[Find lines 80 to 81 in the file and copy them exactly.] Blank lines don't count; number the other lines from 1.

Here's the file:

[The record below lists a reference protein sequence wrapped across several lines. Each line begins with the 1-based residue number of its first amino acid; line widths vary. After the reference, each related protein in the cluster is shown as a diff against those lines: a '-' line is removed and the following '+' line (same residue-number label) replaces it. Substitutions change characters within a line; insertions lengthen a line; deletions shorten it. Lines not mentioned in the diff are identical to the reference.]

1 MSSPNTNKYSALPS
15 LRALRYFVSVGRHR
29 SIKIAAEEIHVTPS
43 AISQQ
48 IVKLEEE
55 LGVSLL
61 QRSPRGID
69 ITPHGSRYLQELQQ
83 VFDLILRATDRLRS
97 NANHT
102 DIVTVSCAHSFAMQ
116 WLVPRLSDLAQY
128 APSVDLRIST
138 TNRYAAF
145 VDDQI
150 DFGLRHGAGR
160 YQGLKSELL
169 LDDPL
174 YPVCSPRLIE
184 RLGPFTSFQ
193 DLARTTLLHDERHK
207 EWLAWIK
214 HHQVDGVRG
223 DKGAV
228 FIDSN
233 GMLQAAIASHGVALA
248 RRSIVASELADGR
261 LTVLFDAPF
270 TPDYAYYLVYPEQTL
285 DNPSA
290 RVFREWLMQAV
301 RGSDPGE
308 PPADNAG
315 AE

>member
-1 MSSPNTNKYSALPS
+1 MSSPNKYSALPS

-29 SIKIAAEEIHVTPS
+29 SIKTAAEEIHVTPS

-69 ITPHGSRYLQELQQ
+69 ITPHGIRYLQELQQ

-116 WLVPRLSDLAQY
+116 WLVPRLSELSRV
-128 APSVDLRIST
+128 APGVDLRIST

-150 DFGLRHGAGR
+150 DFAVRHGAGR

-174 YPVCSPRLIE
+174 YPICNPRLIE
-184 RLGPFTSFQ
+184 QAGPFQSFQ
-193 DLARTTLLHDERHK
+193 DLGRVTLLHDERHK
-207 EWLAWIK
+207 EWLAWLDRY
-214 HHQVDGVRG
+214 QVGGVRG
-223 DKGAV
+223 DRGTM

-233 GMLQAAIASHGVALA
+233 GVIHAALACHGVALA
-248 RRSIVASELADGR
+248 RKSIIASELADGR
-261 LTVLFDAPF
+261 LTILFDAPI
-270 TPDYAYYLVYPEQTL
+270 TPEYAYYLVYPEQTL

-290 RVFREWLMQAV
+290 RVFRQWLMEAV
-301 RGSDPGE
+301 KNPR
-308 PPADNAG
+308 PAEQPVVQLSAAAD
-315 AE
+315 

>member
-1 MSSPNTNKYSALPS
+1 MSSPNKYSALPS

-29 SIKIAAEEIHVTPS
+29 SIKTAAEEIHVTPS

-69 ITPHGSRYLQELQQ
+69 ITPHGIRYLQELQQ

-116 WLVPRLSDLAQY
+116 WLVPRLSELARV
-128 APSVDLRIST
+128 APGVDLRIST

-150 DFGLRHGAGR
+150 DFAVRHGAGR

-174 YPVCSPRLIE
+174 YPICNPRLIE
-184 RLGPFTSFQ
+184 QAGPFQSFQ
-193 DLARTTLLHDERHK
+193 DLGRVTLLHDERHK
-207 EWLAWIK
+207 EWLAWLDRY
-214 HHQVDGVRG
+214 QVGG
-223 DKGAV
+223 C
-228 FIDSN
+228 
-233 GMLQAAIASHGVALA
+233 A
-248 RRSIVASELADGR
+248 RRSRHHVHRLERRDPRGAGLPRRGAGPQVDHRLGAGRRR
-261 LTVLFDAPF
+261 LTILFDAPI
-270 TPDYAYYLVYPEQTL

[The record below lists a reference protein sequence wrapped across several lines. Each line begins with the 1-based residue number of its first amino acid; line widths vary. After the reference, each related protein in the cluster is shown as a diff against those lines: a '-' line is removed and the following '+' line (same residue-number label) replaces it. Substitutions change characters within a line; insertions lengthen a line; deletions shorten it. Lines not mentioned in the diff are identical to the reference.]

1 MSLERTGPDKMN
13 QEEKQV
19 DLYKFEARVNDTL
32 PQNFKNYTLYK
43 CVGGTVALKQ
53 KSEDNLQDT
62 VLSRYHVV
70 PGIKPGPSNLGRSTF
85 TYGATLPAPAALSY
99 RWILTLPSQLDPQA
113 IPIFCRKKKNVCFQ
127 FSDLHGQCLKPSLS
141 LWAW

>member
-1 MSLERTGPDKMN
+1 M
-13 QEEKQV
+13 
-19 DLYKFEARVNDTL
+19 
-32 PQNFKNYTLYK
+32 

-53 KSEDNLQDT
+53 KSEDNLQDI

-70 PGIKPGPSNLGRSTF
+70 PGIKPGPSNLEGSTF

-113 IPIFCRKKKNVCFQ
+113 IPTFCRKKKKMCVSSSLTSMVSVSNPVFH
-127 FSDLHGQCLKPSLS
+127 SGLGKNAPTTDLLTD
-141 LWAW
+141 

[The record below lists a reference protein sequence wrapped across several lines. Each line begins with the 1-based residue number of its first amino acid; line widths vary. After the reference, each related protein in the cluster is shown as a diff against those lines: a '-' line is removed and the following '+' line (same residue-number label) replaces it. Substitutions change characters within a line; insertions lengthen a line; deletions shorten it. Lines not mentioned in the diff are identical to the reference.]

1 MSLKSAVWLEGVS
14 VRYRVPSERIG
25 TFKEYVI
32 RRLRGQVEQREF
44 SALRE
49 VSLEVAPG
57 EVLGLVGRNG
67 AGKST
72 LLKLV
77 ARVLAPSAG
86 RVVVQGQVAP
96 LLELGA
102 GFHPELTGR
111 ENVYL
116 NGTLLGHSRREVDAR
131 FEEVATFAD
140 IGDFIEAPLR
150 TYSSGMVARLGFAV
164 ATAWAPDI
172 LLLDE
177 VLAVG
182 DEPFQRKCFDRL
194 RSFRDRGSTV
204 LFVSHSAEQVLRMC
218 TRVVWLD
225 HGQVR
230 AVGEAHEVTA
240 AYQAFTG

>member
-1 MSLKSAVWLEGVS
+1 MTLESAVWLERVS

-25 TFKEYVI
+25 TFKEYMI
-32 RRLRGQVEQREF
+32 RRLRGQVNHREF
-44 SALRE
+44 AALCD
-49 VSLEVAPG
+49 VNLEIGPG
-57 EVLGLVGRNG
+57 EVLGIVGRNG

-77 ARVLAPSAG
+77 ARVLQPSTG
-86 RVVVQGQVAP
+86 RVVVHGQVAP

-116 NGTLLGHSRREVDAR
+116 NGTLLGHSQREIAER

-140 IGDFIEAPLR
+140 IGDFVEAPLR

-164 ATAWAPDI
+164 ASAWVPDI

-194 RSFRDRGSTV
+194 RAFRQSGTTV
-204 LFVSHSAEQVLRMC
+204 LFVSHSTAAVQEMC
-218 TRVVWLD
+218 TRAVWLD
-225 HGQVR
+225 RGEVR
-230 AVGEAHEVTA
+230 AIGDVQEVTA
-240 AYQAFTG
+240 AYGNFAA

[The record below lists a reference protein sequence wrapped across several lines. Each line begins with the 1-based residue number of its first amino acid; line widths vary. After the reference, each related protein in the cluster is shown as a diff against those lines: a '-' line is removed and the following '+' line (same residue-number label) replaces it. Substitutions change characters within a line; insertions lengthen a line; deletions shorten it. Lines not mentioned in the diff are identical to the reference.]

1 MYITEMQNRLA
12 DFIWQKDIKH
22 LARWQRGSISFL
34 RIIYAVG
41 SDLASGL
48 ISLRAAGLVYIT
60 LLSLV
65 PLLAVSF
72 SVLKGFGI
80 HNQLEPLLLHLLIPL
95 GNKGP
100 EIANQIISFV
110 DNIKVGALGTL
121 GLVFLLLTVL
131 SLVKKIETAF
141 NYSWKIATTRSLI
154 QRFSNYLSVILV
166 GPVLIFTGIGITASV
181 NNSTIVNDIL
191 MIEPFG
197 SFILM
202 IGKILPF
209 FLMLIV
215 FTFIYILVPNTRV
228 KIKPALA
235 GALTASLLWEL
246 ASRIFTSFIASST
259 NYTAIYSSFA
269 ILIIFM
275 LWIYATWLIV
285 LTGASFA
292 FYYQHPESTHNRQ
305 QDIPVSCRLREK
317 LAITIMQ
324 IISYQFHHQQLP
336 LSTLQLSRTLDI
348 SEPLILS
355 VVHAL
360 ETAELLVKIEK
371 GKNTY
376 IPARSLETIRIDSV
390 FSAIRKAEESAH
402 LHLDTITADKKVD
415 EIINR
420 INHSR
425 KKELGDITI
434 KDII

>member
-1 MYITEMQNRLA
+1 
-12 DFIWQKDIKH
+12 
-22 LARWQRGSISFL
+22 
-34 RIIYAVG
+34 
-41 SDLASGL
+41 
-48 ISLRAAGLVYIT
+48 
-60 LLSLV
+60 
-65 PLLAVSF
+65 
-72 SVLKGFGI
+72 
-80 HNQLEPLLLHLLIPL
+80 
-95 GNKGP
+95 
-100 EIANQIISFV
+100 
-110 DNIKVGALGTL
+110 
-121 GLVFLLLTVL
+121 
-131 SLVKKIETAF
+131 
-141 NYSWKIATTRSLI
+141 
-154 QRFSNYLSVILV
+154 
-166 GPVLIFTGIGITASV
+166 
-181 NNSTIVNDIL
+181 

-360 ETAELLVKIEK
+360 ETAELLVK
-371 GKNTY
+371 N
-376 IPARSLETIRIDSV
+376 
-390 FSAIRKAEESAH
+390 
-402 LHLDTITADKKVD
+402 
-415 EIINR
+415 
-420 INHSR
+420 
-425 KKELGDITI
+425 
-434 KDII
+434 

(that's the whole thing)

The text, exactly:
-29 SIKIAAEEIHVTPS
+29 SIKTAAEEIHVTPS